The studio lighting genie is not going back into the bottle anytime soon and LED light sources are finding their place in more and more camera rooms. Clever and versatile lighting systems such as Rotolight’s new Anova V2 and their compact RL48-B battery-powered portable lights are part of the reason why.

Jon Sienkiewicz  |  Apr 02, 2015  |  0 comments

When the folks at Fotodiox asked me if I wanted to look at one of their FlapJack portable LED studio lights, I told them “no.” 

Jon Sienkiewicz  |  Feb 17, 2015  |  0 comments

Modern digital cameras perform so well under dim light at high ISO settings that some photographers haven’t used a camera flash for months (maybe even longer). Well, here’s a news flash for them: for a small investment and a little practice they can turn most shoe-mount flash units into a controllable package of portable sunshine.

Joe Farace  |  Jan 27, 2015  |  1 comments

Traditional flat reflectors do a good job of bouncing fill light when placed under a subject’s chin for portrait lighting but catchlights in their eyes can sometimes appear less than natural. Westcott’s Eyelighter Reflective Panel addresses the problem by providing an arc-shaped surface that matches the natural curvature of the human eye. Specifically designed for beauty and portrait photography, the Eyelighter reflects an arched light up toward your subject, producing not only flattering light but also a catchlight that follows the natural curve of the iris. Unlike three-piece, multi-reflector kits, this catchlight is seamless, without gaps.

Jack Neubart  |  Dec 19, 2014  |  0 comments

Shoe-mounted flashes are handy tools. Where space or weight is a concern, a kit with two or three shoe-mounted flashes is much easier to carry than even the smallest power pack/head combo or a low-output monolight, and more versatile.

Steve Bedell  |  Oct 24, 2014  |  0 comments

Profoto B1 lights are the first studio lights to feature built-in TTL. They also have their own battery and controller so you can go on location and just pop up a light and start shooting. As of this writing they are available only for Canon, but by the time you read this the Nikon version should be available as well. To me, this is tailor-made for location shooting, so that’s where I did my tests.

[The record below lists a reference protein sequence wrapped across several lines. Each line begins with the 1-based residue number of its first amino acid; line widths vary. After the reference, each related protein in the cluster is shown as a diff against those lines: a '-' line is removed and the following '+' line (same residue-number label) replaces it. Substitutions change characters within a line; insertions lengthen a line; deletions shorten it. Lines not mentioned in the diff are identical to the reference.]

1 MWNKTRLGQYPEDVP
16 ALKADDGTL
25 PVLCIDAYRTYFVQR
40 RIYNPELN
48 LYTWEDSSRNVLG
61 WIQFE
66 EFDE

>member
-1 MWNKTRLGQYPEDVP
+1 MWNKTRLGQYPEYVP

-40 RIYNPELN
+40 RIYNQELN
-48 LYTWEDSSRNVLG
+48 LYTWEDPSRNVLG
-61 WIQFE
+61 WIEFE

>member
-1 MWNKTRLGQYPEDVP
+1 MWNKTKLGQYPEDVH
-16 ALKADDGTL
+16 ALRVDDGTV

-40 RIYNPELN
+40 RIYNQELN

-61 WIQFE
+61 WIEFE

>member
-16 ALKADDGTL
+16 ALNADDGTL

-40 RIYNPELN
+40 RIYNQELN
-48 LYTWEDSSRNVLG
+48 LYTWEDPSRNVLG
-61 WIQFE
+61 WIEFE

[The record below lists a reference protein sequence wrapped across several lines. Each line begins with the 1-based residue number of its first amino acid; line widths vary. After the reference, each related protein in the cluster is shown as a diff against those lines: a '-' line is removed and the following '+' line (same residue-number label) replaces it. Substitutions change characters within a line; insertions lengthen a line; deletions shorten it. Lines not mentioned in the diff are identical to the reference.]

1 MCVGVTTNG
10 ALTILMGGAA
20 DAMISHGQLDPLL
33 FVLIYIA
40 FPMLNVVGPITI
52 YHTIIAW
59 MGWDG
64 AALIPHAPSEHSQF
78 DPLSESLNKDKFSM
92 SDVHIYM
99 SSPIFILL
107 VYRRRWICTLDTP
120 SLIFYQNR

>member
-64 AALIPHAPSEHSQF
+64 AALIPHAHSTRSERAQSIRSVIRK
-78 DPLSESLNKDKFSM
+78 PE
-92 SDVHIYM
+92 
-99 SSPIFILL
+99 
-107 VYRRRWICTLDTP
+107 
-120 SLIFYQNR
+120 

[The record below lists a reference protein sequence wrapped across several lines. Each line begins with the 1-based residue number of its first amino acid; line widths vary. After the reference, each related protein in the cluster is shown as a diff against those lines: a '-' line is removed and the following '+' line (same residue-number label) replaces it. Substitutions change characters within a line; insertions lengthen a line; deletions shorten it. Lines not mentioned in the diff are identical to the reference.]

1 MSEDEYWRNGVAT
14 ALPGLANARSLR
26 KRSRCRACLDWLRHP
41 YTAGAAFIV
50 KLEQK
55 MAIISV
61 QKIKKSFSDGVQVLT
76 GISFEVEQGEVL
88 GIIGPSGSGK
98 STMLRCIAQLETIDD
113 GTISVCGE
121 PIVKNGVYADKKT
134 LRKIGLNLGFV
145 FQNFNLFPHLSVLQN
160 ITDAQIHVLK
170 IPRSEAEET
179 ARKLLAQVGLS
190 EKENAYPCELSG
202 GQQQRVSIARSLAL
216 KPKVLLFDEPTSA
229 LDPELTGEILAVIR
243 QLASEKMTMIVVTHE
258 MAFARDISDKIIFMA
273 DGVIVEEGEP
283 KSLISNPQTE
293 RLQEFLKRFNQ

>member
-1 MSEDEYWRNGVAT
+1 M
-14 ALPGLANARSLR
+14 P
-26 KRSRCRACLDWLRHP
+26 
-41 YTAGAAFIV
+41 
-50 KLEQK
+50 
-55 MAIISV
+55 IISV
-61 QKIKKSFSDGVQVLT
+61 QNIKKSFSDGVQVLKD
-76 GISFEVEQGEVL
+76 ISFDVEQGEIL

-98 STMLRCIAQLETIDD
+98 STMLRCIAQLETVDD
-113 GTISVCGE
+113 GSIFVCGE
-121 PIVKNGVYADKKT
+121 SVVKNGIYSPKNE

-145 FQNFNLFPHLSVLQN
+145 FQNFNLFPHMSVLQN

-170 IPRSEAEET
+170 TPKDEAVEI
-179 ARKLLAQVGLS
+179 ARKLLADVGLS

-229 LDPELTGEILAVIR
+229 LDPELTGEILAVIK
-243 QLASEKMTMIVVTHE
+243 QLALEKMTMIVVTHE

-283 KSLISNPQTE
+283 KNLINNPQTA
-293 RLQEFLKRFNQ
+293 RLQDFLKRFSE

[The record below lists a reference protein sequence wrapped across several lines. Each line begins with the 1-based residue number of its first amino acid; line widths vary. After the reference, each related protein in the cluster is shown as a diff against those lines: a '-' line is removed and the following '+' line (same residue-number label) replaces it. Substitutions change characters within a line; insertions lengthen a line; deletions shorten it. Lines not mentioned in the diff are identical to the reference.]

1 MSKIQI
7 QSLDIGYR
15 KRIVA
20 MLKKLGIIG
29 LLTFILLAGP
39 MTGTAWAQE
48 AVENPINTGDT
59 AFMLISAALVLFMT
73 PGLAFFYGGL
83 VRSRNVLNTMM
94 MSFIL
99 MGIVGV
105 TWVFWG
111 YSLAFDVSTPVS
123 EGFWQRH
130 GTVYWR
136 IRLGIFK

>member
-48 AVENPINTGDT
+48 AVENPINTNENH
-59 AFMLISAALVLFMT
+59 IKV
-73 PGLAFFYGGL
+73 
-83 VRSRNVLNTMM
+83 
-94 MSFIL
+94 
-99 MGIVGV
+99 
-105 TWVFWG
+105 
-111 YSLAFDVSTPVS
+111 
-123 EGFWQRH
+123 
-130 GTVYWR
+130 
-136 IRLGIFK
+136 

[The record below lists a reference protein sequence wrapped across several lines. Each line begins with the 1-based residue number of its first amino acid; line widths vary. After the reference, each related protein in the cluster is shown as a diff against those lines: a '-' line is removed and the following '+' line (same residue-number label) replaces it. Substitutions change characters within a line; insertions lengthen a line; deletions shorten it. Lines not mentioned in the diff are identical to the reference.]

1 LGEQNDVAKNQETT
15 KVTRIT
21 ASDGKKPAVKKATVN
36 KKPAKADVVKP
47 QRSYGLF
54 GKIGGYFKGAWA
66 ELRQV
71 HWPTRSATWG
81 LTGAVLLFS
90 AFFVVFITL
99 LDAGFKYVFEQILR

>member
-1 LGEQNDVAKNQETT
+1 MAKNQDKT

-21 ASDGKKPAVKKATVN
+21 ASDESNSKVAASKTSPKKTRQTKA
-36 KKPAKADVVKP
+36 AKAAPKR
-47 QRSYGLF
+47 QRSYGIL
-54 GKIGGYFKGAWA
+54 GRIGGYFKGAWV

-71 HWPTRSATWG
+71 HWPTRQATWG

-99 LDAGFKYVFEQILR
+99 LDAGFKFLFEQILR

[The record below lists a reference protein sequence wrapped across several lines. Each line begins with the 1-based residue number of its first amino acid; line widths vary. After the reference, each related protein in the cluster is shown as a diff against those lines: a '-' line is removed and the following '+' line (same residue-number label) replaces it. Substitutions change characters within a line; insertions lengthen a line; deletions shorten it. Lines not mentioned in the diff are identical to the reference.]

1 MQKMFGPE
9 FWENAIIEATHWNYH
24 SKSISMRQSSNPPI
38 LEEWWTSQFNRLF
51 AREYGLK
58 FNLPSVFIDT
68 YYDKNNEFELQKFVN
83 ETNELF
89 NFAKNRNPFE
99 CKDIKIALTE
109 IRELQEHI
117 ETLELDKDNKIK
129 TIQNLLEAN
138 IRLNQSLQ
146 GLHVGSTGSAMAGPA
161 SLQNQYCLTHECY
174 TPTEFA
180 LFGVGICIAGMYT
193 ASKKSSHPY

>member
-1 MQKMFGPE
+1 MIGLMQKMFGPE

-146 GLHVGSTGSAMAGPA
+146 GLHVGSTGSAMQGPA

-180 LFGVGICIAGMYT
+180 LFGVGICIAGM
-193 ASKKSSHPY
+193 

Joe Farace  |  Oct 19, 2014  |  0 comments

This report and product roundup is based on my visit to this year’s WPPI Expo, a show popular with portrait, event, and wedding photographers. As I visited the many lighting companies at the show, it became clear that studio and location lighting is going through its biggest changes since the invention of the flash bulb.

Joe Farace  |  Oct 07, 2014  |  0 comments

The first thing I did after receiving Flashpoint’s 180 battery-powered monolight was shoot a few tests to get a feel for how well the unit performed. Although impressed, more so than with some other battery-powered units I’ve used, at one point while shooting with a Canon EOS 60D, a BG-E9 battery grip, and an EF-S 15-85mm f/3.5-5.6 IS USM lens, I thought, “Wow, why is this camera so heavy?” That was when the “Small Monolight/Small Camera” concept was born and I decided to shoot this review using a Micro Four Thirds camera. And why not, so I worked with my Panasonic Lumix G5 for the test.

Pages

X